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24 Australians arrested for setting bushfires on purpose, police say

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Two dozen Australians were arrested for deliberately setting fires as wildfires continue to devastate Australia, according to New South Wales police.

Police say 53 people are facing legal action for allegedly failing to comply with a total fire ban and 47 people are facing legal action for allegedly discarding a lighted cigarette or match on land.

The people accused of setting fires on purpose could reportedly face up to 21 years in prison.

The infernos are strengthened by strong winds and a record-setting heat wave while the country experiences a major drought.

“At the moment everybody is panicking and yeah it’s pretty surreal,” a resident said.

More than a dozen deaths already confirmed nationwide, and hundreds of structures have been destroyed.

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Koala populations are also at risk, and a large portion may have died in the wildfires.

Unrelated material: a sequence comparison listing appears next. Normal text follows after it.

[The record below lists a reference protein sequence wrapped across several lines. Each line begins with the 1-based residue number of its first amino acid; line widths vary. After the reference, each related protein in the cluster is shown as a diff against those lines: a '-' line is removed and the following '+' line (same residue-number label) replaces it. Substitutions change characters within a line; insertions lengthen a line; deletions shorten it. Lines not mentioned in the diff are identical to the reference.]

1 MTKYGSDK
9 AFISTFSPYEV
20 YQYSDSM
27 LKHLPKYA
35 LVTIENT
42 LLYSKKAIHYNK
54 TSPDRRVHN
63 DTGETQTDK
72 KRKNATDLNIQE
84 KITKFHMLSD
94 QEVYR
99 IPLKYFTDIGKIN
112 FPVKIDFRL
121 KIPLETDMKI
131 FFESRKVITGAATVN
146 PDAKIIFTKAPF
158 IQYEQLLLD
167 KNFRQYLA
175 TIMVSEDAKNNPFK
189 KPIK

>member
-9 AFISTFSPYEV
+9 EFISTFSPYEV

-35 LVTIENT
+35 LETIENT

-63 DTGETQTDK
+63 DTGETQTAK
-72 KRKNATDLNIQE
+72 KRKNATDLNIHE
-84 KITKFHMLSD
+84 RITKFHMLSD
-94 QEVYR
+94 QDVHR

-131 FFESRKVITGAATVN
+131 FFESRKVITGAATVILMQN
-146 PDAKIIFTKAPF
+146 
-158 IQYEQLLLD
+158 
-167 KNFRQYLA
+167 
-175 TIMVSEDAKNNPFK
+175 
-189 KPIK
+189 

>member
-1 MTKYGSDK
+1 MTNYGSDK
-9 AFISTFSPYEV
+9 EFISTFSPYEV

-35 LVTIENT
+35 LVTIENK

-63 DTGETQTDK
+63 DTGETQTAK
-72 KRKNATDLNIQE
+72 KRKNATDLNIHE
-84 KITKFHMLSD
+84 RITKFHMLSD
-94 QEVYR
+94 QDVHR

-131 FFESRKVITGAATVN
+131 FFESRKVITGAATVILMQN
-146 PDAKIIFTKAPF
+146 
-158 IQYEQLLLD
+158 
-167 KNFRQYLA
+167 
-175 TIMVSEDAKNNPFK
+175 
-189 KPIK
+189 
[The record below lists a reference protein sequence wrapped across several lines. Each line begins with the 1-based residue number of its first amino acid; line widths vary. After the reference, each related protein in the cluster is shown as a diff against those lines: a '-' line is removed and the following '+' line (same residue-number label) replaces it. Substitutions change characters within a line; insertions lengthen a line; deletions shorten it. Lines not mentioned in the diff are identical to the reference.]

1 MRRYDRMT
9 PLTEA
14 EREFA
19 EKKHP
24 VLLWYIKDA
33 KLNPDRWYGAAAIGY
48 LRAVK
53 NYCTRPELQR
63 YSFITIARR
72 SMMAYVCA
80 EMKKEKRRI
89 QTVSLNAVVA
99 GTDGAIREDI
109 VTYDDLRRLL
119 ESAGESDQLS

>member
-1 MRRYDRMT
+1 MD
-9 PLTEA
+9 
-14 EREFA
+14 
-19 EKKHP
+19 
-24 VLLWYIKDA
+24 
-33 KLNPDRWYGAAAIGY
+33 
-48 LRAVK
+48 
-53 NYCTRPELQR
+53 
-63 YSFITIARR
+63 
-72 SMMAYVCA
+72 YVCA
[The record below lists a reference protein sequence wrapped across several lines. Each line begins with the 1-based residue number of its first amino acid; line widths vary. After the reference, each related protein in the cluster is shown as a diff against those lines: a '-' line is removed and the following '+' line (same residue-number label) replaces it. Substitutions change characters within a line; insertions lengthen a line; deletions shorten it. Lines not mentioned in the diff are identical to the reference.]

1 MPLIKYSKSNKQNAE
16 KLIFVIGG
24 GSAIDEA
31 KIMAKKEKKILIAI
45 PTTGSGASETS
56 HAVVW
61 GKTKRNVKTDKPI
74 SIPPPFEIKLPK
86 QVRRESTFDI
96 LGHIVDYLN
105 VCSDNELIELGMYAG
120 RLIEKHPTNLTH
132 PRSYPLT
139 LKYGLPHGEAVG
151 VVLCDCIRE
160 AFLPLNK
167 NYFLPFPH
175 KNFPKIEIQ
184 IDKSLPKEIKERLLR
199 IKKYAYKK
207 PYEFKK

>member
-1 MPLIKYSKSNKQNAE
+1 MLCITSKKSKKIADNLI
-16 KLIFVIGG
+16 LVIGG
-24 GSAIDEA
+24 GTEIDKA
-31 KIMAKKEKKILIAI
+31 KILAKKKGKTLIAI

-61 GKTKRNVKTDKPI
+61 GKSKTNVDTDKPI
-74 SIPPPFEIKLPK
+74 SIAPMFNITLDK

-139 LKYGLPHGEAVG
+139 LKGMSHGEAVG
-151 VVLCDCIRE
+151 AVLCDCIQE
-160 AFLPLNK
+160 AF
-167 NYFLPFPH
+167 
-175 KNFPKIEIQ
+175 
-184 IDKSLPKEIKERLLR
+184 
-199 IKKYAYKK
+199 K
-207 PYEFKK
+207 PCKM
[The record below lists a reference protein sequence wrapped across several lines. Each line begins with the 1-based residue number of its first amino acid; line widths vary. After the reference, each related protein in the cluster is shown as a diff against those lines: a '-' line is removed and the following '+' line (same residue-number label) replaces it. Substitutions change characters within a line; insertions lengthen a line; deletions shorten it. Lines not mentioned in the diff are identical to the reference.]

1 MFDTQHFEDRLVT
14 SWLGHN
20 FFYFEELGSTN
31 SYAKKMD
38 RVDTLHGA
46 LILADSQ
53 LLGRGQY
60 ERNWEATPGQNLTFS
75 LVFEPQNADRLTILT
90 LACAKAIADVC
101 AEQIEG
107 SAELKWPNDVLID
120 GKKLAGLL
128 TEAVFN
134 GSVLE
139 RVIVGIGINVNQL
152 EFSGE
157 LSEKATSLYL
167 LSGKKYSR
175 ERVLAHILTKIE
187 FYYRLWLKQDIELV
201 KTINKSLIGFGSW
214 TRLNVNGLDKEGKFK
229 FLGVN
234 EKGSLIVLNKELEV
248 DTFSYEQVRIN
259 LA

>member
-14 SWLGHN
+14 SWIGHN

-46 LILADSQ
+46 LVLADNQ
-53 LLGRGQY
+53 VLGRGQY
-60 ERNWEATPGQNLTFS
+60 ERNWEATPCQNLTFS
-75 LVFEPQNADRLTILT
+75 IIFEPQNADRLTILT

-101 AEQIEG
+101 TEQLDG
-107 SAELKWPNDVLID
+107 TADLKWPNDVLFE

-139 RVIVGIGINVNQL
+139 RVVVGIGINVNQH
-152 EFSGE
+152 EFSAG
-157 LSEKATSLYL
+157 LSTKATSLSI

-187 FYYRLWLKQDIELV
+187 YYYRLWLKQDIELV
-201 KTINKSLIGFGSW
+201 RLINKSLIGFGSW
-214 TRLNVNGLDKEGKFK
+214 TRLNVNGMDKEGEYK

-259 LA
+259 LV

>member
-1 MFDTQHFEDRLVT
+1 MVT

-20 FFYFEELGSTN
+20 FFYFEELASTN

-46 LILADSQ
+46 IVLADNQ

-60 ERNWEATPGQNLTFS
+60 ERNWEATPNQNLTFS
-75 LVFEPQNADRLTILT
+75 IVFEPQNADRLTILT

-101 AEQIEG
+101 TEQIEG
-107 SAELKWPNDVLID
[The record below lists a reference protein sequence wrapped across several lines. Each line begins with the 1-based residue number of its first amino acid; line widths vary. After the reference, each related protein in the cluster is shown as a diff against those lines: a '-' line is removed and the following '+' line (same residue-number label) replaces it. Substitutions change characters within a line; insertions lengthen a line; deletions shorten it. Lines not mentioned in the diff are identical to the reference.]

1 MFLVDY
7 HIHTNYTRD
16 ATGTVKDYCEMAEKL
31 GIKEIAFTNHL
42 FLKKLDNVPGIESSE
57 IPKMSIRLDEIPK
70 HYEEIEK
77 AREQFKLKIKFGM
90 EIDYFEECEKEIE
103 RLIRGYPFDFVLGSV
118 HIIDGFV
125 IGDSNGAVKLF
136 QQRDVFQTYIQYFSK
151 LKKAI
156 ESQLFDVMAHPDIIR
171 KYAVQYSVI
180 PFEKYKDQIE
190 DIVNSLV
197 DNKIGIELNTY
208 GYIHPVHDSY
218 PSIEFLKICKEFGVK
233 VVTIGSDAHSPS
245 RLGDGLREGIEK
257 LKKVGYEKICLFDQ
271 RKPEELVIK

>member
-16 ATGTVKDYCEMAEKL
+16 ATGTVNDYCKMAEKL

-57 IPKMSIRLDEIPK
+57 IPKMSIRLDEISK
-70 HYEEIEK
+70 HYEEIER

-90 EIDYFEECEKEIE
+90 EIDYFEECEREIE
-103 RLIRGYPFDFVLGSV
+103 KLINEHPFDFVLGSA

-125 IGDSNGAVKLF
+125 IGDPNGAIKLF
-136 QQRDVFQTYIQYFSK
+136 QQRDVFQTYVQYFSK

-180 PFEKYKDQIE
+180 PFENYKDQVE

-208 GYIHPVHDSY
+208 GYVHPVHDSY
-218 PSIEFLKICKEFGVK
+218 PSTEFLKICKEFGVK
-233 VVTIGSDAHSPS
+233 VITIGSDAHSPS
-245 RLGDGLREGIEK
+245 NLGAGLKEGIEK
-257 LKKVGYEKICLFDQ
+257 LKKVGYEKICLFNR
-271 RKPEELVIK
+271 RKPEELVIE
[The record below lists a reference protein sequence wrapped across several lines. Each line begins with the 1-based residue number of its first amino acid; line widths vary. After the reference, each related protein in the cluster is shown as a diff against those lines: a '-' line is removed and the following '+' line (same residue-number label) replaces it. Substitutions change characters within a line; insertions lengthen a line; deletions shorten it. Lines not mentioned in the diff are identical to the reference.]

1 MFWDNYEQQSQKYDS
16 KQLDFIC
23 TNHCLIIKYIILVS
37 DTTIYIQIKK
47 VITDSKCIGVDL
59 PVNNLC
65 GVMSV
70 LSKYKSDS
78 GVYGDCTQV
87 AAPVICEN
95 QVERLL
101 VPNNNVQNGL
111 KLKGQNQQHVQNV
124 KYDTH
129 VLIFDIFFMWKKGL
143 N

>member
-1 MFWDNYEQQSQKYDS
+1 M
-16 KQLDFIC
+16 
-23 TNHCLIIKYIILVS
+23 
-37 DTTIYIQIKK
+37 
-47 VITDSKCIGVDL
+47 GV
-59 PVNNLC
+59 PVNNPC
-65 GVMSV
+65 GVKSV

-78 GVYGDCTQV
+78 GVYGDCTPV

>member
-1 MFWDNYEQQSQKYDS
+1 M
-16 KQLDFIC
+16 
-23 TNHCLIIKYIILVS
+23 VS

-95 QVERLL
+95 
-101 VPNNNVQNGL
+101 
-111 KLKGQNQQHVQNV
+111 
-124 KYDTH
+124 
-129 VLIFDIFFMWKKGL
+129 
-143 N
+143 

Sussan Ley, the federal environment minister, said Friday that up to 30% may have been killed in the bush fires in New South Wales.

She says wildfires have torched up to 30% of their habitat.

According to the Australia zoo, there were only about 40,000 to 100,000 koalas remaining after "uncontrolled habitat destruction."

The animals are now considered endangered.

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“It’s absolutely a time for vigilance and no time for complacency at all," said Deb Abbott with Emergency Management Victoria.

Every state in Australia has been scorched, but New South Wales has seen the worst of the blazes.

Some of the firefighters who were on the south coast of New South Wales got caught in a situation that could have turned fatal.

"When we were in there, in the thick of it, we thought that this could be it," said Deputy Capt. Jasper Croft with New South Wales Fire and Rescue.

Eventually, the crew decided to abandon its firetruck and flee.

"It had got to a point where it was too dangerous to remain in the vehicle," Deputy Capt. Kayle Barton with New South Wales Fire and Rescue.

More than 2,000 firefighters are on the ground in New South Wales alone, and other countries, including the US and Canada have sent firefighters to help.

And it may be a while before things are eased. Australia is just starting its summer season.

Temperatures there usually peak in January and February.

“It’s just a whirlwind you just do what you have to do to survive, I guess," a resident said.

New south wales is declaring a state of emergency at 9 a.m. local time on Friday.

More than five million hectares have been burned in Australia.

To use a comparison, California's deadliest fire scorched just over 62,000 hectares.

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